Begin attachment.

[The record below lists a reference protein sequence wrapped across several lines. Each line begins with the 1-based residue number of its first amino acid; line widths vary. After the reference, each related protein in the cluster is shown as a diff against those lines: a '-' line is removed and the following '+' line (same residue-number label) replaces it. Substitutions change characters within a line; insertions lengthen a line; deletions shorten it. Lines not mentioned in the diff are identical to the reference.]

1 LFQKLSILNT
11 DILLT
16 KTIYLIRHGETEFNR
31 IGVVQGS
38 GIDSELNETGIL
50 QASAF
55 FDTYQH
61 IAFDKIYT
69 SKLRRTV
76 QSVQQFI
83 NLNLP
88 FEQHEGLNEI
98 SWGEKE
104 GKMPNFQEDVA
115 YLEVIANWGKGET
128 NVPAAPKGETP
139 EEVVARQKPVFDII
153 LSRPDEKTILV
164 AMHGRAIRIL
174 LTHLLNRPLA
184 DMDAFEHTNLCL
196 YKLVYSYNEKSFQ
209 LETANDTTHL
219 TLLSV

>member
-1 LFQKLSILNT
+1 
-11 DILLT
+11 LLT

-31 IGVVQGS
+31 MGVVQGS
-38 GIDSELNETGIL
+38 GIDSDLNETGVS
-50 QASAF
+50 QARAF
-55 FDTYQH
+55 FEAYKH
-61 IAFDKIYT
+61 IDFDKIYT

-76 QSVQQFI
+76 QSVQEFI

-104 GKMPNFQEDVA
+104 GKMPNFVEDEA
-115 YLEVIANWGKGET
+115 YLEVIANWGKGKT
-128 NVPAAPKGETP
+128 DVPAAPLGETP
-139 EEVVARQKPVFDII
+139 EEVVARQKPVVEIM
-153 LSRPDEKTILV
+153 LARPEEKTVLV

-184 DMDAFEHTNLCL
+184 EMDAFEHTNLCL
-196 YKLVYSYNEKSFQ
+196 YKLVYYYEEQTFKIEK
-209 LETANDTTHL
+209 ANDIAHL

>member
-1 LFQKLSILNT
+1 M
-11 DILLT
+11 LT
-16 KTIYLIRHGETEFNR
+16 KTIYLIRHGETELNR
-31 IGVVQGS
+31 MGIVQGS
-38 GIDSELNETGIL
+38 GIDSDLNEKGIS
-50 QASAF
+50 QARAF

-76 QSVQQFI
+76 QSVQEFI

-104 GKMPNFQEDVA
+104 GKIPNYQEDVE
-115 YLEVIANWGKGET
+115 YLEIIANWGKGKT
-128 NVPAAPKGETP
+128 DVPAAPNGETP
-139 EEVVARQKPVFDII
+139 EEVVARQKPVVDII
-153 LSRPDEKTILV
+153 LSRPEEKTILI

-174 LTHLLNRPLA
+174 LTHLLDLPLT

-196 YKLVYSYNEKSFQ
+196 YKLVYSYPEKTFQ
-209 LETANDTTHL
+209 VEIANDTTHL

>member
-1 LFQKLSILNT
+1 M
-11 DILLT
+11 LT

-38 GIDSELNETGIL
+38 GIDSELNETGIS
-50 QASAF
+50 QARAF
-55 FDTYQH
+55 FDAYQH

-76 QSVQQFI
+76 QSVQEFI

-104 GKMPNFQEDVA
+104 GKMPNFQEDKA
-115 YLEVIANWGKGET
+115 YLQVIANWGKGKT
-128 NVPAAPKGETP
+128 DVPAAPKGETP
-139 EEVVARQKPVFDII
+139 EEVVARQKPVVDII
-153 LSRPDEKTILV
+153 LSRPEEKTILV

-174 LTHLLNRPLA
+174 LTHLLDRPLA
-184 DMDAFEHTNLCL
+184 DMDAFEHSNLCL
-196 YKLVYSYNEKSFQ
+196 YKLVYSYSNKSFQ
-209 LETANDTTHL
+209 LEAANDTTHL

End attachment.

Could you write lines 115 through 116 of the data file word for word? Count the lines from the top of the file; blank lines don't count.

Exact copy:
-184 DMDAFEHTNLCL
+184 DMDAFEHSNLCL